Individuals with obsessive-compulsive disorder (OCD) often suffer from impairments in social functioning. This study investigates differences in empathy, compassion, and Theory of Mind (ToM) in individuals with OCD as a possible cause for social functioning deficits.
Sixty-four individuals diagnosed with OCD and 62 healthy individuals completed a naturalistic behavioural task (EmpaToM) and a self-report measure (Interpersonal Reactivity Index, IRI).
Three preregistered repeated measures analyses of variance (ANOVAs).
People with OCD exhibited higher empathy levels – namely increased sharing of others’ suffering – in the EmpaToM task and reported more distress (IRI) compared with healthy individuals. Furthermore, no differences in compassion (EmpaToM) between both groups emerged, although people with OCD reported more concern for others (IRI) compared with healthy individuals. Concerning the ToM, no group differences were detected, neither in the behavioural task, nor self-report.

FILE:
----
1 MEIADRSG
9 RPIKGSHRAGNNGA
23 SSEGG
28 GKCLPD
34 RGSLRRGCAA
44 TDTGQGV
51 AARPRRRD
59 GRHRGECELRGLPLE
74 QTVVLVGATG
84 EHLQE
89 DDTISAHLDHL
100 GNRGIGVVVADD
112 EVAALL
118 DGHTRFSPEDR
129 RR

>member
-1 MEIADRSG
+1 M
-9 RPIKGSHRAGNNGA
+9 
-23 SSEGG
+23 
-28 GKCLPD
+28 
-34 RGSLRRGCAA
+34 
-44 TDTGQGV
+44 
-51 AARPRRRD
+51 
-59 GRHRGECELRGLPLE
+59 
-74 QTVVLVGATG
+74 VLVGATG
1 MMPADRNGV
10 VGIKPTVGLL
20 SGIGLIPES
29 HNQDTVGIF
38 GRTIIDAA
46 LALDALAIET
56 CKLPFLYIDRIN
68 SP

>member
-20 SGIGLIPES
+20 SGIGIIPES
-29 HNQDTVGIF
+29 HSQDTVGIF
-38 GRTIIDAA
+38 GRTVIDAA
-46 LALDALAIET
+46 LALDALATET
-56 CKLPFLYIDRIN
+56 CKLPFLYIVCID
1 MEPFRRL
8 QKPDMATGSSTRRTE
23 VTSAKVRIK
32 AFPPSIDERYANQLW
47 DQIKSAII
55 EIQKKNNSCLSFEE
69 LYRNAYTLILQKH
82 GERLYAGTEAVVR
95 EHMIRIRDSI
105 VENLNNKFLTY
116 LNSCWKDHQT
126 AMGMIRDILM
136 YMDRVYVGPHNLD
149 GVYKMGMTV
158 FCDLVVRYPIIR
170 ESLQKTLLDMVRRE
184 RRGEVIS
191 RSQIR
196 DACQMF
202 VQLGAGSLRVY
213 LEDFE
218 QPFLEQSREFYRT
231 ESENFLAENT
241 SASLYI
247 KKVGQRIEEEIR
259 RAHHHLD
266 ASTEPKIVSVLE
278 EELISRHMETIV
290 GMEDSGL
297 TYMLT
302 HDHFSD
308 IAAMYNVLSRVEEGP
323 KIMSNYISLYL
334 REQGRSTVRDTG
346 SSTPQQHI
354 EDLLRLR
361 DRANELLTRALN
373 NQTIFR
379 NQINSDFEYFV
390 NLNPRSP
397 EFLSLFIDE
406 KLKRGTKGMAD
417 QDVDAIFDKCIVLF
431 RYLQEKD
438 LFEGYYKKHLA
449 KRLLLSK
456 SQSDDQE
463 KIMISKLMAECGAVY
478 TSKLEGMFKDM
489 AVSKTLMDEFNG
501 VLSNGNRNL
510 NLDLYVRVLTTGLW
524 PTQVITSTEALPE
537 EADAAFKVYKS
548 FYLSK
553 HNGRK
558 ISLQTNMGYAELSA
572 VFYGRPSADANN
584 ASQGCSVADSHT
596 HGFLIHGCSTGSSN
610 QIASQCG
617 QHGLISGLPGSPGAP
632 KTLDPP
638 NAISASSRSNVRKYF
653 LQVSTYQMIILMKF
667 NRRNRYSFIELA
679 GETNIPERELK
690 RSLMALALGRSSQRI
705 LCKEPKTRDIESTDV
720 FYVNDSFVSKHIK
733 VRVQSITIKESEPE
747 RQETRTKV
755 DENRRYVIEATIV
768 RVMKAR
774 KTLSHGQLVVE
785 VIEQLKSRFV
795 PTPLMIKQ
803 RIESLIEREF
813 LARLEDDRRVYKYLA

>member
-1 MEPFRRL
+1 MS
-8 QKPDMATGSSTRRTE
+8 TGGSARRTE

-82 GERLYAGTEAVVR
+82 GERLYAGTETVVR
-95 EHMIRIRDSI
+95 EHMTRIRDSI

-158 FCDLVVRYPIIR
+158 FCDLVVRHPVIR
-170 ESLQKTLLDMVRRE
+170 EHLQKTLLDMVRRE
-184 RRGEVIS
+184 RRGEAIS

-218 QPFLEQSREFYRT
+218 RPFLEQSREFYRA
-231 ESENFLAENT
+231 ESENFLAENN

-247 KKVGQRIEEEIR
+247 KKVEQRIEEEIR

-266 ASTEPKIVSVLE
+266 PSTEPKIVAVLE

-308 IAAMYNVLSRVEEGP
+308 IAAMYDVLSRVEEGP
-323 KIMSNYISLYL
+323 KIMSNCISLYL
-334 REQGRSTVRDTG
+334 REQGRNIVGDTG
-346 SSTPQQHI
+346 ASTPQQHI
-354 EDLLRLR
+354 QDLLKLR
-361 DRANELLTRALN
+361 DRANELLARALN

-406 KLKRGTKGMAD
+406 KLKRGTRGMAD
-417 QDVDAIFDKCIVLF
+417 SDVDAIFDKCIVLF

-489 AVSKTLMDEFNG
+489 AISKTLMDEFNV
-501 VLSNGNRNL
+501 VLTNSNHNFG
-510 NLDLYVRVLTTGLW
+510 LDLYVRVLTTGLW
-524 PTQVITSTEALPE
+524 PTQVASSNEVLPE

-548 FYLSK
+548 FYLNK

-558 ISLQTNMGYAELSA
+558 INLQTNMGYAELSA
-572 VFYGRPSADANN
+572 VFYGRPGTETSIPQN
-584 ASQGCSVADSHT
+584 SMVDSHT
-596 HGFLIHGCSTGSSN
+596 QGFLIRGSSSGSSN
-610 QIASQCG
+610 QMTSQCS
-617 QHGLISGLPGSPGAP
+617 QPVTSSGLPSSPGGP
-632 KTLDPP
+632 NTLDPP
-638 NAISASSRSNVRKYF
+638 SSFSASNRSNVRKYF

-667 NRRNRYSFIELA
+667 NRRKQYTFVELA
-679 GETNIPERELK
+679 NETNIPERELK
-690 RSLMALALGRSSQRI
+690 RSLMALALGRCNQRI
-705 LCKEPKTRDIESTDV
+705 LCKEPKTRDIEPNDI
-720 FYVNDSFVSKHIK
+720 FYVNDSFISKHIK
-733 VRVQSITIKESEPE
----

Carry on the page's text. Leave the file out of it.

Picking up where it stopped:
By investigating OCD with diverse scientific practices we shed light on the higher levels of empathy exhibited by individuals with OCD, which are relevant for clinical practice and our understanding of OCD symptomatology.
People with obsessive-compulsive disorder show higher levels of empathy, that is the increased sharing of others’ suffering, compared with healthy individuals in both a traditional self-report and a naturalistic task.
Regarding compassion, that is caring for others, their self-reported compassion was higher in people with OCD.
In Theory of Mind, that is cognitively understanding the situation of another person, no differences have been found neither at self-report nor in a naturalistic task compared with healthy individuals.
Independent of traditional interventions, it could prove useful to improve emotion regulation skills so people with OCD learn to cope with empathic distress. Furthermore, it might strengthen the treatment gains and lower dropout rates if the social mind and consequently social relationships become a topic in the treatment and prevention of OCD.